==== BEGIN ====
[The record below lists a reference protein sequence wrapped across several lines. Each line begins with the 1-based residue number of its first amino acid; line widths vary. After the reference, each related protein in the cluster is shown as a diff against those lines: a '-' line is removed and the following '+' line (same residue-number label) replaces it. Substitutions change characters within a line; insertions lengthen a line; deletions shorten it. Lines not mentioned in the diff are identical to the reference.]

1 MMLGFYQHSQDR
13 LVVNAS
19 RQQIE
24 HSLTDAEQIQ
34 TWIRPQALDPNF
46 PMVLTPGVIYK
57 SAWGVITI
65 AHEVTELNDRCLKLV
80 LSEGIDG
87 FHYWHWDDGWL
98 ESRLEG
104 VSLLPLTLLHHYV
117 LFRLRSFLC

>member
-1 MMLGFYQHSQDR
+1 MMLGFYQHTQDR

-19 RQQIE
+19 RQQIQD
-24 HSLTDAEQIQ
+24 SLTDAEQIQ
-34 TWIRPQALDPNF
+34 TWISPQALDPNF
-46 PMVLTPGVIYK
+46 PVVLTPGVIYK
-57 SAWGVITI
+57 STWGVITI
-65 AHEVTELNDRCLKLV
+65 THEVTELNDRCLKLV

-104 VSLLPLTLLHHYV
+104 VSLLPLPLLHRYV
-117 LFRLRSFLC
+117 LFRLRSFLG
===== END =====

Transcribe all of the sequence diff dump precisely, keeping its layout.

[The record below lists a reference protein sequence wrapped across several lines. Each line begins with the 1-based residue number of its first amino acid; line widths vary. After the reference, each related protein in the cluster is shown as a diff against those lines: a '-' line is removed and the following '+' line (same residue-number label) replaces it. Substitutions change characters within a line; insertions lengthen a line; deletions shorten it. Lines not mentioned in the diff are identical to the reference.]

1 MMLGFYQHSQDR
13 LVVNAS
19 RQQIE
24 HSLTDAEQIQ
34 TWIRPQALDPNF
46 PMVLTPGVIYK
57 SAWGVITI
65 AHEVTELNDRCLKLV
80 LSEGIDG
87 FHYWHWDDGWL
98 ESRLEG
104 VSLLPLTLLHHYV
117 LFRLRSFLC

>member
-1 MMLGFYQHSQDR
+1 MMLGFYQHTQDR

-19 RQQIE
+19 RQQIQD
-24 HSLTDAEQIQ
+24 SLTDAEQIQ
-34 TWIRPQALDPNF
+34 TWISPQALDPNF
-46 PMVLTPGVIYK
+46 PVVLTPGVIYK
-57 SAWGVITI
+57 STWGVITI
-65 AHEVTELNDRCLKLV
+65 THEVTELNDRCLKLV

-104 VSLLPLTLLHHYV
+104 VSLLPLPLLHRYV
-117 LFRLRSFLC
+117 LFRLRSFLG